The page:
Tuesday, November 3, 2009

To KFL&A Public Health

To whom it may concern:

I arrived at the flu clinic at 8am for the 10am opening. I was 12th in line. Ahead of me were four people over 65 (they told me they were over 65), knowing full well that the clinic was for those under 65 with chronic conditions only. We waited until 10am, when pregnant women, children under 2 years old, then children under 5 years old skipped the line. I agreed with the first two categories skipping the line, and further agreed when those in wheel chairs and on oxygen were individually pulled out of line. But that only added about 15 minutes to my wait.

When those under 5 years of age were added, a long line formed. In fact, the line was so long that I did not get my flu shot under 11am. In spite of being 12th in line, I waited for over an hour to get my shut! The clinic opened around 9:45 am, opening early, but all the children under 5 years old getting priority meant that the 12th person in line did not get seen until 11am!

You need to reconsider your organizational system. By having the "special" high risk include children under 5 years of age, it delayed opening of the line to "general" high risk by over an hour. That is unacceptable.

Also special exemptions for those OVER 65 is not right. Rules are there for a reason, based on risk. Those over 65, you tell us, have a partial immunity to this strain because a similar flu circulated many years ago. I will, however, consider advising my older relatives (over 65) with cancer that if they make a case with the doctor on-site, they will get an exemption.

Thank you for reading my concerns.



  1. Sigh. I find this whole vacine situation such a mess. It's very frustating and I'm not even in the line ups! I hate to 'blame' but our government was definitely not prepared for this one.

  2. I agree... Four hour line up this week at our vaccination center, and that's just for LP (who's on the priority list), we would have to come back later and wait in line again (not to mention kiddo's second dose). It makes me think what if this pandemic was so terrible, what if nearly everyone who caught the flu died, what if it was an absolute emergency to vaccinate the entire population within a week? We would be in deep, deep trouble right now. Not sure what to do in our case, my instinct says wait a couple of weeks, but then everyone tells me it might be too late...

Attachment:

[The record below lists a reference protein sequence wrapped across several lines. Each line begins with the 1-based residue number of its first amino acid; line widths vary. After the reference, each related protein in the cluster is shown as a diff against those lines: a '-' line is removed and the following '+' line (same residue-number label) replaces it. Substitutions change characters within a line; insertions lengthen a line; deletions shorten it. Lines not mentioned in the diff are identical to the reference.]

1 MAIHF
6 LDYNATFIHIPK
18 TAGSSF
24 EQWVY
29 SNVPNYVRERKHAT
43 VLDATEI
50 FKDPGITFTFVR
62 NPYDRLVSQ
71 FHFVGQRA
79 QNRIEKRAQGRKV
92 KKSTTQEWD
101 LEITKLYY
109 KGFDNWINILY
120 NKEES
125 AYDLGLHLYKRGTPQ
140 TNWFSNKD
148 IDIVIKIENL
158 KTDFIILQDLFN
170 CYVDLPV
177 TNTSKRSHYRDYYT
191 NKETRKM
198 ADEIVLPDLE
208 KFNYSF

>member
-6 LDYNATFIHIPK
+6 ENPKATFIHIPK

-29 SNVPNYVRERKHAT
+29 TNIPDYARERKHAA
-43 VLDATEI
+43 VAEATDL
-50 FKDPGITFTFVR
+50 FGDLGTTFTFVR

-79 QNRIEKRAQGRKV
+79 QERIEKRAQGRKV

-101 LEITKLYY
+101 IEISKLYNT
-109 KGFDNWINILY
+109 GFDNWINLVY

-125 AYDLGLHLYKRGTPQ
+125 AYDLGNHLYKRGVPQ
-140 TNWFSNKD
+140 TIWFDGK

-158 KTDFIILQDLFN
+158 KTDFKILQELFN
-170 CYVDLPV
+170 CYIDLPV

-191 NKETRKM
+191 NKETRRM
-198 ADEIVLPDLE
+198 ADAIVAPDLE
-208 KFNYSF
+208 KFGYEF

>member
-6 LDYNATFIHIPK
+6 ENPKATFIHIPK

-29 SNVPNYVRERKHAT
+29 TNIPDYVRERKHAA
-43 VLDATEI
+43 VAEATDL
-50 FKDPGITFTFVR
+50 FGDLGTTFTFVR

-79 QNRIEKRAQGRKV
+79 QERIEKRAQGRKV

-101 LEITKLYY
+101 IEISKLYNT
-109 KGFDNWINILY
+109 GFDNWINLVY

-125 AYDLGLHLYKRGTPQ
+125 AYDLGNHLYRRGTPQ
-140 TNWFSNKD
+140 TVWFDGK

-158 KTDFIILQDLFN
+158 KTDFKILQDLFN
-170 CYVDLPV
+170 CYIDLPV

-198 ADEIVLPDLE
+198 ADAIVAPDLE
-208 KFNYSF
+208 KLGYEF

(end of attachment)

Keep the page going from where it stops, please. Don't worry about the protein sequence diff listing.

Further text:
Sad to see that the Ontario gov. is not handling this better than the Quebec one... I don't like to overtly blame either but there's a clear lack of direction and organization here.

  3. Marie-Eve: if the pandemic was that bad, I'd just lock up my family in the house for a couple weeks. If you don't see anyone, you can't get sick.

    In parts of Ontario, parents of high risk individuals (such as young children) get vaccinated. In parts of Ontario, they don't. So it's hit-and-miss.

    I heard that in Manitoba, there are FOUR vaccination clinics for the ENTIRE PROVINCE. Now that is mismanagement.

  4. I just wanted to give you an update... LP got vaccinated yesterday and things went much, much better than expected. After chaos and hours-long lines on Monday the authorities decided to come up with a better system: we went on Wednesday after work, waited five minutes, and they gave us a coupon that entitled us to come back the next day at a specific hour. When we got there, we waited 20 minutes, tops, and everything was really efficient and quick (and the people were nice and hard-working).

    They did not vaccinate us though, which is a little less convenient, but hey, at least if my son is, I feel a little better already. This depends on the region where you live, since my sister and brother-and-law did get their shot when they went with their baby. Yesterday at our vaccination center, there were a lot workers that weren't very busy, they COULD have handled many more people, but I think the problem is that the number of doses available is still limited.

    Anyway since I don't like blaming and criticizing, especially for nothing, I wanted to stand corrected from my previous comment...

    This morning a journalist from La Presse made an analogy I really liked: people often whine and compare our health system to the one from a Third World country (I disagree, you know my take on that), but in the last few days it complied to standards much more like the one from a Scandinavian country. Even with a few hurdles and delays, they managed to get 700 000 people in Quebec vaccinated in about 10 days. Very well done!

  5. Haha - nice analogy. Thanks for the update!